6. I/O services aren't measured in milliseconds. Disk R/W operations are measured in MB/s; ethernet operations are measured in Mbps, serial port I/O is measured in baud. In any of these cases, the time is calculated in function of the rates and the amount of Bytes, bits or blocks, dependindg on the protocol.
Ray PaseurCommented:
Jose: Very exhaustive explanation, thanks.  It includes a lot of assumptions, as must any answer to such a broad question.  

To your point 1, one's ability to discern whether wall clock time exceeds CPU time will be dependent on the method and accuracy of measurement.  It may be noticeably different or imperceptibly different.  It may also be not meaningfully different, as in an algorithm that does nothing but loop the CPU.  

To your point 3, the motherboard's ability to resolve time has nothing to do with cycle speed.  Modern processors work within nanosecond tolerances.  You can look it up.

To your point 6, you might want to go back to my post that "I/O service time" - which is not the same as data transfer - is measured in milliseconds, at least by those who understand measurement of these things.  The point is that data access from even the fastest disk is orders of magnitude slower than data access from processor cache or electronic memory.
Jose ParrotGraphics ExpertCommented:
In overview, I agree with all 3 points you have post a comment to.
What I have noticed is that all the author seeks is for an understanding on these two measurement methods and what is the adequate one to check the performance of an algorithm.
About point 1, yes, the times can be so closer that seems to be equal. But in absolute terms, the time spent by the operating system (including the clock() system call itself) isn't part of the algorithm, so should be discounted from wall time.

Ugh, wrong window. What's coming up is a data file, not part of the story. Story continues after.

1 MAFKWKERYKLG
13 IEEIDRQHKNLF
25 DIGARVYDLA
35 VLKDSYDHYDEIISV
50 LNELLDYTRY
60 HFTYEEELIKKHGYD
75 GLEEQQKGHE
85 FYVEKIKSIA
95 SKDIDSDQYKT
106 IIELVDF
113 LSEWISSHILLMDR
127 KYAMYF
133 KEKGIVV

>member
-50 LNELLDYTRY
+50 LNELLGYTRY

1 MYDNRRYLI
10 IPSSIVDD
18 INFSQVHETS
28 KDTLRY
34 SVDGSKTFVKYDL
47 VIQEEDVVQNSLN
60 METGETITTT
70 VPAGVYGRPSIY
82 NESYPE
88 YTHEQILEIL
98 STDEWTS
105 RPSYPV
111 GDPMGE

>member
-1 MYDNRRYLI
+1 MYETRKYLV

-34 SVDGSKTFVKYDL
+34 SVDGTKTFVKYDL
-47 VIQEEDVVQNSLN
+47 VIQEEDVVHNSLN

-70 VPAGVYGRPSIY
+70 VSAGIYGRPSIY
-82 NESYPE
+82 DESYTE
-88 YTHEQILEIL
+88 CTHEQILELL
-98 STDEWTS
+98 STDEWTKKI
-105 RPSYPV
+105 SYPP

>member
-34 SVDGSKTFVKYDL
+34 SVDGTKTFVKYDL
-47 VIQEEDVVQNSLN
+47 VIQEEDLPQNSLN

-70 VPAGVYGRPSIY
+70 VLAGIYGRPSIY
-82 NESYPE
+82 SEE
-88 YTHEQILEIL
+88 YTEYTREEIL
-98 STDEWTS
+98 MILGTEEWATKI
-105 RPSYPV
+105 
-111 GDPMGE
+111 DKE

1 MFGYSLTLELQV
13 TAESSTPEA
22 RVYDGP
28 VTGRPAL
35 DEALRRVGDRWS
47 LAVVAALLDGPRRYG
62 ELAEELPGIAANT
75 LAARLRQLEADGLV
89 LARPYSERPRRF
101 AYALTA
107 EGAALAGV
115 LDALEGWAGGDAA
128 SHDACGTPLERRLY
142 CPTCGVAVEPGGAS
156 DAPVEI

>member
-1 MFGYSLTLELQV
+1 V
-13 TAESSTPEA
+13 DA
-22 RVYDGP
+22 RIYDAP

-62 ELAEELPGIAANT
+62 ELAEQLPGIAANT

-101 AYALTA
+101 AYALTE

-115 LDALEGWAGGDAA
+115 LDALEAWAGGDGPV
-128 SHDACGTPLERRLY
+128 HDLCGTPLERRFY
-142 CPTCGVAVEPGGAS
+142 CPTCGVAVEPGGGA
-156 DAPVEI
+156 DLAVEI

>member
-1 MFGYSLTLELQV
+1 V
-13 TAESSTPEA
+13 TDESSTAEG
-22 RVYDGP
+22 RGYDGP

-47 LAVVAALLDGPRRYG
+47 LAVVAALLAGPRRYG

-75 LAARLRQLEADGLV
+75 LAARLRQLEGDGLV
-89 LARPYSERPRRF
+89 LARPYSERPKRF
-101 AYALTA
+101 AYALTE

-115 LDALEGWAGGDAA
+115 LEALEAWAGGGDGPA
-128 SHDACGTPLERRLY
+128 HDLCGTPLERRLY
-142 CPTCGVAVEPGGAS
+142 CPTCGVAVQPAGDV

About point 3, we must consider that different computers and operating systems vary wildly in how they keep track of CPU time. Anyway, clock() function isn't a time counter, but a tick counter instead, say, how many clock cycles occurred between calls to it. Example: in a 2 GHz Pentium there are 2*10^9 clocks per second, or 0.5 nanoseconds period. But such frequency is nominal, so two clocks aren't precisely 1 nanosecond. That is why POSIX determines such precision to 1 microsecond, or 1000 nanoseconds.
About point 6, if the I/O is part of the algorithm, must be considered, despite being disk or pendrive. If I/O service time is spent by the O.S., should not be considered in the time of the algorithm.
What I think the author waits for is:
"To measure the algorithm performance you should use CPU time by calling clock()".
When we look for time complexity, as in big O notation, the absolute time isn't relevant, what matters is how much a given algorithm time grows: O(n)? O(log n)? O(2^n)?
To such purpose, the number of tick clocks is good enough.
Ray PaseurCommented:
@compfixer101: I think Jose and I answered the original question.  Any reason why we should not have a split of the points?  No big deal, just asking. Thanks, ~Ray